Gary Speed had only been dead about 48 hours when Joey Barton went in with all studs showing.
The QPR midfielder – who has become a bit of a two-bob philosopher on Twitter – expressed the view that suicide was a selfish act.
It wasn’t the most profound observation ever made and he wasn’t saying anything the rest of us weren’t thinking.
It’s just that the rest of us had the decency not to say it at such a sensitive time (plus an inquest has yet to conclude how Speed’s life ended).
Among the mangled emotions afflicting those closest to Speed is the overwhelming belief that they should have realised what was happening and could therefore have done something to prevent it.
In my experience of such tragedies – and over the course of a working life in journalism you get to cover quite a few inquests – this is not the case.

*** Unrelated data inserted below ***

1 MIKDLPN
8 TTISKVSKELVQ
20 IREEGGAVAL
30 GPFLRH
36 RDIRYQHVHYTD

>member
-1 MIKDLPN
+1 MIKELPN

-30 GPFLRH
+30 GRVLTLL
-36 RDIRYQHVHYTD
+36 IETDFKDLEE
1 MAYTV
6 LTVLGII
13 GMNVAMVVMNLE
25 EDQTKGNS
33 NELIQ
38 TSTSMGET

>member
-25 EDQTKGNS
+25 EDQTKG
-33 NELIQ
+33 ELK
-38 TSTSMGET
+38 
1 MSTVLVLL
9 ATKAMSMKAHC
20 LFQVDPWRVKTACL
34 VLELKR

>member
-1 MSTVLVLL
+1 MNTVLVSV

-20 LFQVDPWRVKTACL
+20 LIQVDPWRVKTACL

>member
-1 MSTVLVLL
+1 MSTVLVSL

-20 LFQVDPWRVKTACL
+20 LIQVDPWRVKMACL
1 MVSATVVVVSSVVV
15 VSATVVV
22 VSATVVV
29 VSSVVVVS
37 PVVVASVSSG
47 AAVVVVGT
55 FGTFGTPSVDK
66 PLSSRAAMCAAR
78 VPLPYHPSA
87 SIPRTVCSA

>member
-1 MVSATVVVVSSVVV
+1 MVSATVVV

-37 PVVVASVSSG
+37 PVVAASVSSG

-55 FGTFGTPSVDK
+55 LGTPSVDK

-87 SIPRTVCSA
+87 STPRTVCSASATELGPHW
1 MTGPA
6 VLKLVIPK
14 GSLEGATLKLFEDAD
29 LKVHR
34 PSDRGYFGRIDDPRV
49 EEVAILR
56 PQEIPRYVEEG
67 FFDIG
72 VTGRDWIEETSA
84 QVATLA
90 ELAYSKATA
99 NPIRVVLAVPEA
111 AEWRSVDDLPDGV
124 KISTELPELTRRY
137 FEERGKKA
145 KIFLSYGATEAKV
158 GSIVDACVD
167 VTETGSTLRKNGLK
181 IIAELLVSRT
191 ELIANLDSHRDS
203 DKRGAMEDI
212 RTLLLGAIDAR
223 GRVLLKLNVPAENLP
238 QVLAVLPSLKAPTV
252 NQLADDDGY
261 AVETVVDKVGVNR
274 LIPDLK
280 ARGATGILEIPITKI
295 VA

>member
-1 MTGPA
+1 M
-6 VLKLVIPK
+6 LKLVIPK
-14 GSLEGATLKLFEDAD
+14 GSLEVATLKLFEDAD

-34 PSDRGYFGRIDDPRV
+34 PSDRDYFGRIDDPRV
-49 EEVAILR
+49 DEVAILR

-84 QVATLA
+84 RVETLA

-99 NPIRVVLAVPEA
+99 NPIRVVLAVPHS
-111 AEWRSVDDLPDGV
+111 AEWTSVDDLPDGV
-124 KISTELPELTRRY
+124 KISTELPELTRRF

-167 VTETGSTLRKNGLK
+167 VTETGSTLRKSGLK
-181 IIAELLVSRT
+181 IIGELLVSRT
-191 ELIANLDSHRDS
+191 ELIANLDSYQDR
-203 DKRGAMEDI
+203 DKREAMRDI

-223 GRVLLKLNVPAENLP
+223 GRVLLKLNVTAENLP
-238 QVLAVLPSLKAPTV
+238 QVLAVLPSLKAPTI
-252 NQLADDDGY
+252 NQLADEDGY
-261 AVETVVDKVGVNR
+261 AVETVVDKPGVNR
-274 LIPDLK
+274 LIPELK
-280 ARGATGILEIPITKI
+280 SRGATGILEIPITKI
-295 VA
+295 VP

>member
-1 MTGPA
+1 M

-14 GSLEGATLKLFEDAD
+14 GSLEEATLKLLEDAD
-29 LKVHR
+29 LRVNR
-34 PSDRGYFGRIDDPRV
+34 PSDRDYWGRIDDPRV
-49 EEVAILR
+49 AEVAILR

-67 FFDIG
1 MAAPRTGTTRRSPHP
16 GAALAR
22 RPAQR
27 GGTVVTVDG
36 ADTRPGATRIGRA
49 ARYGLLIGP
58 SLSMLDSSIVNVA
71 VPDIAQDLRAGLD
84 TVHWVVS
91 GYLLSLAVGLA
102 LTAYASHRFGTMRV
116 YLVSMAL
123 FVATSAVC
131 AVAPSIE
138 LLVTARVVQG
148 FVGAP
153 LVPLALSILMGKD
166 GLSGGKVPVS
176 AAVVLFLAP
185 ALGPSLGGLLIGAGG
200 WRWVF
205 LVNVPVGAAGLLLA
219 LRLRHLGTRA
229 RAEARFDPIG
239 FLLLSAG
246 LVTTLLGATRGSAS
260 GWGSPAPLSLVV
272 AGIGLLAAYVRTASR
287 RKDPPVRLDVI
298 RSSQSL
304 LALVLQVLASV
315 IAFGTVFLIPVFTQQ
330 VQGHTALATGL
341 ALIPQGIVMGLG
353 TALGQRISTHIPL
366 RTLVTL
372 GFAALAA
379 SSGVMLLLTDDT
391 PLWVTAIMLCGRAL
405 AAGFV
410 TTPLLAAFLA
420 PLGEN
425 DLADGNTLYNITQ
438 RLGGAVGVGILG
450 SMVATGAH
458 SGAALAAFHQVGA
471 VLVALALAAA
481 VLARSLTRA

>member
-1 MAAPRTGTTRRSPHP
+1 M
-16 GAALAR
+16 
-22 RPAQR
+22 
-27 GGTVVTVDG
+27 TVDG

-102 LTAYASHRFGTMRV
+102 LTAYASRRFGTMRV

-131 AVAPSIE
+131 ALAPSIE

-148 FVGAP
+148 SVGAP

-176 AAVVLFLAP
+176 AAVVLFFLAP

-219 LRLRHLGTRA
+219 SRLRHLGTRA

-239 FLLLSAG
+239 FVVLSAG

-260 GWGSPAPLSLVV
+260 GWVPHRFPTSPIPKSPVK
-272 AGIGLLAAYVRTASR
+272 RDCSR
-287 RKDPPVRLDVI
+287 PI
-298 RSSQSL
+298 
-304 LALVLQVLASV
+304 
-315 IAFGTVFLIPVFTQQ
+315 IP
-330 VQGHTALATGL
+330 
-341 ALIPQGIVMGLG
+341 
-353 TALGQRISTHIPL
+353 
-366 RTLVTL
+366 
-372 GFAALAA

Suicides are rarely a cry for help gone desperately wrong; they are deliberate acts which often defy all reason.
This is why coroners always used to add the caveat ‘while the balance of his mind was disturbed’ when recording a suicide verdict.
This implies that for a brief, awful moment the victims responded to an urge to act in a way which was so grotesquely out of character that a proper motive would be impossible to deduce.
Many years ago, while editing a weekly newspaper, I commissioned some crosswords from a highly-intelligent man who had fallen on hard times.
About six months later he decided to take a bottle of whisky and two large bottles of pills back to his lonely bedsit and end it all.
At the inquest it was disclosed that he had written a letter addressed to the coroner.
In it he had politely requested that the phrase ‘while the balance of his mind was disturbed’ should be omitted from the verdict.
‘I know precisely what I am doing and why,’ he wrote – and the coroner complied with his wishes.
It was an unusually tidy end to a personal tragedy, because most suicides leave in their wake a grief made all the more acute by the irrationality of what has taken place.